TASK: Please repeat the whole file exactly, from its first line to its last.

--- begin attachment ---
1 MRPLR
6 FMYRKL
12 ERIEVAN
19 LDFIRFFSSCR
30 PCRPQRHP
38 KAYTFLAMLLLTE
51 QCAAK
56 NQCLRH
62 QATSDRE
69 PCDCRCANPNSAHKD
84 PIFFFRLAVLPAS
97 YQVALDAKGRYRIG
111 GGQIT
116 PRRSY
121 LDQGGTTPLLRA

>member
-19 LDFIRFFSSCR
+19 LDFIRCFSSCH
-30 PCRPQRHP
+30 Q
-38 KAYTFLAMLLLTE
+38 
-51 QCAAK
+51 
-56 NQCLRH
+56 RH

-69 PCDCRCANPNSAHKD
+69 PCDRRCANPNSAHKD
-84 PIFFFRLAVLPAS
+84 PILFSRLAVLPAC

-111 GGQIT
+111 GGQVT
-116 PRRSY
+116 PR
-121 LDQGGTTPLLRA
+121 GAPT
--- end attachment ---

1 MRPLR
6 FMYRKL
12 ERIEVAN
19 LDFIRFFSSCR
30 PCRPQRHP
38 KAYTFLAMLLLTE
51 QCAAK
56 NQCLRH
62 QATSDRE
69 PCDCRCANPNSAHKD
84 PIFFFRLAVLPAS
97 YQVALDAKGRYRIG
111 GGQIT
116 PRRSY
121 LDQGGTTPLLRA

>member
-19 LDFIRFFSSCR
+19 LDFIRCFSSCH
-30 PCRPQRHP
+30 Q
-38 KAYTFLAMLLLTE
+38 
-51 QCAAK
+51 
-56 NQCLRH
+56 RH

-69 PCDCRCANPNSAHKD
+69 PCDRRCANPNSAHKD
-84 PIFFFRLAVLPAS
+84 PILFSRLAVLPAC

-111 GGQIT
+111 GGQVT
-116 PRRSY
+116 PR
-121 LDQGGTTPLLRA
+121 GAPT